LA City Council to Consider Banning Corporations From Purchasing Affordable Single-Family Housing

By Micaela Ricaforte
Micaela Ricaforte
Micaela Ricaforte
November 10, 2021 Updated: November 11, 2021

Amid the escalating housing crisis in California, the Los Angeles City Council will consider a motion Nov. 12 preventing online real estate corporations and private equity firms from purchasing affordable single-family housing as investments.

The motion was introduced by Council President Nury Martinez and seconded by Councilwoman Nithya Raman, who said the housing crisis has been worsened by online real estate companies like Zillow, Opendoor, and Rockethomes, who buy up affordable housing and sell it for a profit.

“These companies primarily target affordable, single-family homes and compete to buy up as much inventory as possible, flip them, and then sell them for a profit,” Raman said.

Martinez said in the motion that as of August 21, the price of homes in LA increased by 11.3 percent compared to the previous year. Zillow predicts Los Angeles housing costs will rise another 11.6 percent in the next twelve months.

“Low-income Angelenos, who have lived in their neighborhoods for decades, are unable to compete with these iBuyers,” Martinez said. “This has led to many longtime residents being pushed out of their homes, neighborhoods, and communities.”

The motion would instruct the chief legislative analyst and the city attorney to recommend strategies that LA can use to prevent online companies and private equity firms from buying up single-family housing.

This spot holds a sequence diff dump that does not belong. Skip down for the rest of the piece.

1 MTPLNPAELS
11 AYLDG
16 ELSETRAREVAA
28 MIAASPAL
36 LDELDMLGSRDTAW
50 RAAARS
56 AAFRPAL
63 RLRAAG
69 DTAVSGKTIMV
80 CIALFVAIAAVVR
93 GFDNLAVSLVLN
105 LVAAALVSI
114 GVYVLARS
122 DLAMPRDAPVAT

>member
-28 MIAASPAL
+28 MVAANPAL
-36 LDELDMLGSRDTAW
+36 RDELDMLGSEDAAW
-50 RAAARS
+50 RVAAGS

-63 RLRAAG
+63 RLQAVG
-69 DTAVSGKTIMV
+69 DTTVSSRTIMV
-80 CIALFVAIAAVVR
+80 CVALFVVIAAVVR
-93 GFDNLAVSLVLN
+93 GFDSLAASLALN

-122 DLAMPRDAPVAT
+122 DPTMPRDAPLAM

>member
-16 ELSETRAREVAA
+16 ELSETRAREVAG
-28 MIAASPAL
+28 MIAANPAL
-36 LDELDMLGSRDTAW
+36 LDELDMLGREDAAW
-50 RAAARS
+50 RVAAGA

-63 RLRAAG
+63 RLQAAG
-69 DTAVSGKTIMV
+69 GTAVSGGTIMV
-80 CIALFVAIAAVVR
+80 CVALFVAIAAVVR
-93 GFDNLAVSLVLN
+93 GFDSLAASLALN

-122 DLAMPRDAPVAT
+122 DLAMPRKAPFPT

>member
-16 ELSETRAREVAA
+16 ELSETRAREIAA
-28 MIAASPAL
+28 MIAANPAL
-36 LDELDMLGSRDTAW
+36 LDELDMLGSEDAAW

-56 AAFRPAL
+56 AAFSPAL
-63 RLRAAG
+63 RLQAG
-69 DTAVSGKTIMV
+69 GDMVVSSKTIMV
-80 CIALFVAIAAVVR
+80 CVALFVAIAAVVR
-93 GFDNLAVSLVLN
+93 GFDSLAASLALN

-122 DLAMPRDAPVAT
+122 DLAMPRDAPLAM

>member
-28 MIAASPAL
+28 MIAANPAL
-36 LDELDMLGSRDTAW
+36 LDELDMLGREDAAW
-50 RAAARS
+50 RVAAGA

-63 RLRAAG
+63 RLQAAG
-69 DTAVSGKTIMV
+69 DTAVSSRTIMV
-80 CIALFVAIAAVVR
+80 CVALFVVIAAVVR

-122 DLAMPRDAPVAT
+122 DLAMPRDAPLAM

This comes after California Gov. Gavin Newsom signed Senate Bills 9 and 10 in September, which allow more units to be built on property previously zoned for single-family housing to boost housing availability.

The council passed resolutions opposing each of the two California Senate bills in August, arguing that the bills don’t actually help the state’s housing crisis and only benefit real estate developers.

Back in August, Raman voted against the resolution that opposed Senate Bill 10, saying, “If we’re going to tell Sacramento to stay out of our way when it comes to housing policies, then we, in Los Angeles, have to be willing to do the work ourselves, and all of the data that we have right now points to the fact that we haven’t been doing it.”

Councilman Gil Cedillo also voted against both resolutions, saying the senate bills included opportunities for the city to address concerns.

Jim Righeimer, former mayor of Costa Mesa, California, told The Epoch Times previously that Senate Bills 9 and 10 lead to people competing with corporations for housing.

“We’re getting a situation where average everyday people are competing to buy a home against the corporation who’s going to rent it out,” Righeimer said. “And we get a situation where people become renters their whole life, they don’t get to own anything.”

Righeimer called the bills “the destruction of suburbia in California,” arguing that this will ultimately cause prices to rise, worsening the housing crisis.

“If you add more units, in the short run, rents will come down a bit until they all get filled,” Righeimer said. “Once they all get filled, rent starts moving up, and homeownership is going to get wiped out.”

A PropertyShark report released on Nov. 9 revealed that California accounts for 70 percent of the priciest markets, with LA coming in second place, tied with New York, for the highest number of expensive ZIP codes.

A spokesperson for Nury Martinez’s office didn’t respond to a request for comment by press deadline.